The global wireless network is about to get a lot bigger. 5G is less than three years away with what many industry experts predict will be a gateway to unlimited data and bandwidth to connect more users in an increasingly crowded wireless world. The new network is expected to be robust enough for a billion connections and accessed by a third of the world’s population through more data carriers bringing 5G online.
The vision for 5G includes a combination of features to create the next generation network, including an order of magnitude faster than 4G, the mobility of 3G, and the 2G-like reach for IoT applications. With virtually no lag and throughput comparable to fiber, these features will together form the next generation 5G WAN. The industry does not expect standards until around 2019, so the definition is still somewhat fluid.
Beyond the hype and promise of 5G, here are three things you might not know:
4G and 5G will coexist
5G will work hand-in-glove with 4G for the foreseeable future. 1G (analog cellular) has been turned off for more than a decade. Many network operators have already “sunset” 2G, and while some are still active, 2G networks will indeed get turned down over the next few years to allow spectrum to be “re-farmed” or repurposed for 4G or 5G. The same will be true of 3G networks, though that will likely take a few years more.
Even with the performance and bandwidth promises of 5G, many carriers will maintain their investments in 4G for many years to come. In many cases, 4G will serve as the “national network” with 5G providing urban core super-high speeds. In other cases, 5G may be deployed broadly along with legacy 4G to manage a seamless transition over time.
In the meantime, 4G will continue to evolve and get better, with many operators introducing Gigabit LTE over the next year or two. This will also help satisfy our ever-increasing demand for bandwidth and make for a smoother transition to 5G.
4G transitions were hard, but 5G will be harder
5G will not simply happen overnight. While the final specification for 5G is not expected until 2019, several operators around the world are already conducting 5G trials today, which is a positive step in the right direction. However, it is important to remember that 5G will be more challenging to implement than 4G.
Current 5G end-user trials to test various aspects of the technology represent a temporary framework with a few restrictions and no interoperability between network operators. There is also no mobility since no cell-site handoffs are yet possible. The framework therefore only provides fixed wireless access – widespread 5G handset adoption will not occur anytime soon.
Accordingly, expect to see 5G implemented over time, first with fixed locations, then later with mobility. But with 4G getting better, this “pathway to 5G” shouldn’t be an overly rocky road.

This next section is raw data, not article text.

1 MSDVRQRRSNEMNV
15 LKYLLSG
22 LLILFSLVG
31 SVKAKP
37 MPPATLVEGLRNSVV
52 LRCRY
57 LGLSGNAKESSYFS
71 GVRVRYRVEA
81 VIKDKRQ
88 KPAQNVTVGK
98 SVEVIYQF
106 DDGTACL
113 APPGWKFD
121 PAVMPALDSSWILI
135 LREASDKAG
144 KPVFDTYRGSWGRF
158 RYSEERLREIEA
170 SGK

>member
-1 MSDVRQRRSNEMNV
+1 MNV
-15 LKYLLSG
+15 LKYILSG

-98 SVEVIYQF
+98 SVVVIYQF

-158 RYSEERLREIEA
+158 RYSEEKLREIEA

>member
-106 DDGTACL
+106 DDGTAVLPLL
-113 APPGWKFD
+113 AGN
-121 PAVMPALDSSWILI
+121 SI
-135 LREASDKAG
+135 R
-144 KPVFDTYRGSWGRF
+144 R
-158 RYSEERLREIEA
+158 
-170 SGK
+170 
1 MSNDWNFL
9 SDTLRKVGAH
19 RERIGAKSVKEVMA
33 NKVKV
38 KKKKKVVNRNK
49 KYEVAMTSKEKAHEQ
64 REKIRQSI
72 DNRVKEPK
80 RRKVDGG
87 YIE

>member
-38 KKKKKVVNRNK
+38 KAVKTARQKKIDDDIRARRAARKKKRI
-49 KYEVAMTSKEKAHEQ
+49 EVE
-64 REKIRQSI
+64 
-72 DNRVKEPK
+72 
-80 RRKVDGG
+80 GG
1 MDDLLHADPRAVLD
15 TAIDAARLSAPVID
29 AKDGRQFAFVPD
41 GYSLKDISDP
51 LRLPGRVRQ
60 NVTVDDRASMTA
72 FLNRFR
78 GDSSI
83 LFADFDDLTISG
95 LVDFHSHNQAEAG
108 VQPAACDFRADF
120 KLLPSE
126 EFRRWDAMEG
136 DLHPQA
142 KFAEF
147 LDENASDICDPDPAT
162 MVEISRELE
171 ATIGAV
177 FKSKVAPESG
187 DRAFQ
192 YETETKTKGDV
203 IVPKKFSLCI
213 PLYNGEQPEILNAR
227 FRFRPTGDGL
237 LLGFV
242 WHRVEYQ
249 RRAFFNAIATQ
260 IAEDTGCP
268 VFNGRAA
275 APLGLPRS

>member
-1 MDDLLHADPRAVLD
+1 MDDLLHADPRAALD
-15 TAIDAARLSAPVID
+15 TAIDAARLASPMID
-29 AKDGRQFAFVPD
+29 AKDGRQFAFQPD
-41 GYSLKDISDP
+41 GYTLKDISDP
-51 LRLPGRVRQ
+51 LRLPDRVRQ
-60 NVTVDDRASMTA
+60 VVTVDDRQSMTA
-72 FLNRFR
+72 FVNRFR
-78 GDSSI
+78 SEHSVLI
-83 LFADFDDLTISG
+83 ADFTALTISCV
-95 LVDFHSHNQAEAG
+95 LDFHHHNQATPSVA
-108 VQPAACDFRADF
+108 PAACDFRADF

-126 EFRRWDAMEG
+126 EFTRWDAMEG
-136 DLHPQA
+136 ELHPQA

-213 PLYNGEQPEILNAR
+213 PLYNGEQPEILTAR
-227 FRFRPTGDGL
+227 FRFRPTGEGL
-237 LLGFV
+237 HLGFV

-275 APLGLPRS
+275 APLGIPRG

SDN, 5G and IoT will intertwine
Many enterprises have been testing as well as deploying Software Defined Networking (SDN) and SDWAN in order to increase bandwidth and lower costs in their corporate networks. SDN fundamentally changes not just how networks are built and managed, but how they evolve. It makes networks more agile and efficient, enabling new functionality on software rather than on a hardware-constrained timeline.
Additionally, wireless connectivity and 5G is at the heart of the IoT. 5G technologies will not only connect people but also bring more efficient, lower-cost connectivity to the IoT. For the best outcome, SDN, 5G, and IoT should be thought of in tandem and intertwined.
For IoT to reach its fullest potential, intelligence, processing power and communication capabilities need to travel quickly and effortless across networks, mobile devices and connected sensors. Many experts share high hopes and expectations that 5G will deliver. But to handle 5G’s throughput capabilities and massive scalability, it will be critical to have Software Defined Networks rather than the old “big iron” paradigm.
5G could be the light at the end of the tunnel for unlimited wireless network bandwidth and performance. Once delivered, it can bring IoT to maturity by connecting more people and devices than ever before. 5G WAN will be the fundamental framework that securely connects people, places and things around the world.
About the author: A 17-year Verizon veteran and Executive Director of LTE Network Rollout, Lindsay Notwell comes to Cradlepoint with more than 30 years of operational, marketing, and sales experience within the telecommunications market. He spent most of the last decade working at Verizon, where he served in a variety of roles including Executive Director of LTE Strategy, Planning, and Implementation. In this position, Notwell played a crucial role as he led the planning and rollout of Verizon’s highly successful implementation of the world’s first large-scale Long Term Evolution (4G LTE) network.